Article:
Few bands received more attention at this October's CMJ than Band of Horses. The increasingly-hippie-sounding indie band from Mount Pleasant, South Carolina, by way of Seattle was featured in previews of New York's underground music festival by the likes of The New York Times, NPR, and USA Today; never mind that most of those stories were written under the self-fulfilling descriptor of "bands with hype."
It helped that Band of Horses had a brand-new album, Cease to Begin, the follow-up to its widely heralded debut, Everything All the Time. It also helped that many fans and writers hadn't had a chance to hear Cease to Begin, which had just dropped the previous week. If they had heard it, the Band of Horses backlash might have begun a bit earlier.
As it stands, a vocal group of critics who have heard the new record is calling for the band's head. This is partly because Cease to Begin contains some of the sappiest clichés imaginable — including the lyrics "No one is ever gonna love you more than I do" (from "No One's Gonna Love You") and "The world is such a wonderful place" (from "Ode to LRC"). These aren't just verse-filling throwaway lines, mind you. They're choruses and codas, repeated ad nauseam.
Still, when guitarist and vocalist Ben Bridwell is on, he's completely on, and even naysaying journalists recognize the band's continuing ability to write catchy, soaring choruses. But the press took aim at Cease to Begin nonetheless. Pitchfork's review threw around terms like "dad-rock" and "granola," while Tiny Mix Tapes called it "music to write term papers to." Garrett Kamps wrote in the Village Voice that Cease to Begin was so bad it suggested that the success of the band's debut "indeed owes more to dumb luck than any of us want to admit."
Despite Bridwell's trite lyrics, I dig the new Band of Horses album for its generous helpings of crashing guitars and smart pop sensibilities. But I'll admit there were many moments when I wondered what the admittedly pro-420 lead singer was smoking. While Everything All the Time doesn't have a single musical clunker, for every arm-pumping banger on Cease to Begin ("Cigarettes, Wedding Bands" and "Islands on the Coast"), there's an equally meandering, unfocused downtempo song. Some, like "Window Blues" and "Marry Song," sound like classic-rock-radio castoffs.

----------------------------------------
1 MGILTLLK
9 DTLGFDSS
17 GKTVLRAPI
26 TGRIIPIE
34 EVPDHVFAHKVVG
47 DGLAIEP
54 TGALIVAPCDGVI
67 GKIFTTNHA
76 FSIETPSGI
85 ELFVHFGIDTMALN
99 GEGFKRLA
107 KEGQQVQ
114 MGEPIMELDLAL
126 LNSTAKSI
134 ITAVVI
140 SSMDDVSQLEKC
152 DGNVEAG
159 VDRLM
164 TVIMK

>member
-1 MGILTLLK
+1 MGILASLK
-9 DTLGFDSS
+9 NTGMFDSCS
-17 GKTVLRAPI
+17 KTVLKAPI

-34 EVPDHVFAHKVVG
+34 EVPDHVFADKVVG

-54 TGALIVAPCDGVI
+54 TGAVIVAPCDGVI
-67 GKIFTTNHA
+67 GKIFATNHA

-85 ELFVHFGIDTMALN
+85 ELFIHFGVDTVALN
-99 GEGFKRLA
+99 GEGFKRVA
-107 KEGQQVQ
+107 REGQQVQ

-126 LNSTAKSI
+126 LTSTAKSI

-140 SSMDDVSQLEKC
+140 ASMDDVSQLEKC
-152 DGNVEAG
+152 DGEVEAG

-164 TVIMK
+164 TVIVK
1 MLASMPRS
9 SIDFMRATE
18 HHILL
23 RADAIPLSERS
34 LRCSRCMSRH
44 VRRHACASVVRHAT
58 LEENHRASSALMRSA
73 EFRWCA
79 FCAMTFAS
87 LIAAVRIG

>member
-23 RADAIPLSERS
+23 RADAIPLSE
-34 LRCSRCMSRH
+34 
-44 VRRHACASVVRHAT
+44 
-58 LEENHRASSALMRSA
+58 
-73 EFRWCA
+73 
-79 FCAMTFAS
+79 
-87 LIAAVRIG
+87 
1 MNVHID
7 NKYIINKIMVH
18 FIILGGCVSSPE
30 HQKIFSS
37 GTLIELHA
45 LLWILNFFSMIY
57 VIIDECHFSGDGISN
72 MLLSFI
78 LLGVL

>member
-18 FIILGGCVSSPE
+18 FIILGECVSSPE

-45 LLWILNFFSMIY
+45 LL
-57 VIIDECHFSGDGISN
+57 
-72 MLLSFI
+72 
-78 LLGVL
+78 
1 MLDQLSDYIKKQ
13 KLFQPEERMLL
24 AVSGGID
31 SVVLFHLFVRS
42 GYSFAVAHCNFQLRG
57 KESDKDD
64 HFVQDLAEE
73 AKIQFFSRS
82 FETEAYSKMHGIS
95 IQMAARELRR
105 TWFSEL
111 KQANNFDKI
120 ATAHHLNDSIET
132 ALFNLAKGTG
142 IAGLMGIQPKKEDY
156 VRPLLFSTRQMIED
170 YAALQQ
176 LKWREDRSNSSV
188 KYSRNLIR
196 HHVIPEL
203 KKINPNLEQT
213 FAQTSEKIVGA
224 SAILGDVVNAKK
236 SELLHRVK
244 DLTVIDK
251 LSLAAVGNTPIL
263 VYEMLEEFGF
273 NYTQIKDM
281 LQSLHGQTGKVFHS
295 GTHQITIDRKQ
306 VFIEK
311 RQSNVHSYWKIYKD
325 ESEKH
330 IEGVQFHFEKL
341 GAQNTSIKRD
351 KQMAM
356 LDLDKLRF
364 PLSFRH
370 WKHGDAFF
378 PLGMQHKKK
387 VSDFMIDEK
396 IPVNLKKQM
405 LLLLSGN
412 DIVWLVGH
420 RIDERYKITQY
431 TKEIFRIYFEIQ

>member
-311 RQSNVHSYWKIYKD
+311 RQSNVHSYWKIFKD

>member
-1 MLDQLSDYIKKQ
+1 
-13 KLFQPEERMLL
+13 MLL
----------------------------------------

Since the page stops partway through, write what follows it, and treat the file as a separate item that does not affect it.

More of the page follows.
Yet the assertion that Band of Horses hit a severe sophomore slump seems overstated; to me, an album which succeeds as dramatically as it fails is still one worth owning. And in any case, Kamps' "dumb luck" accusation was put to rest at the band's midnight show at the Bowery Ballroom on CMJ's final night. They soldiered through an hour and a half of raucous, on-point performances, playing to their strengths by keeping guitar solos short and choruses punchy.
A single memorable contribution to pop music deserves to be celebrated. Even discounting the duds on Cease to Begin, it's clear that Band of Horses still has a whole concert's worth of gems in its collection. Live, the band pulled out all the crowd-pleasers, including "The Funeral," its inspired heartbreaker about responding to chaos. By embracing the melody, tension, and blissful sonic release that characterize Band of Horses' best singles, "The Funeral" alone makes the group's occasional forays into wankery forgivable.
As Band of Horses fans slowly digest Cease to Begin, it remains to be seen whether the sparks of this backlash will burn out or turn into a full-on brush fire. In the meantime, writers are performing much handwringing about a young band that is still extremely promising.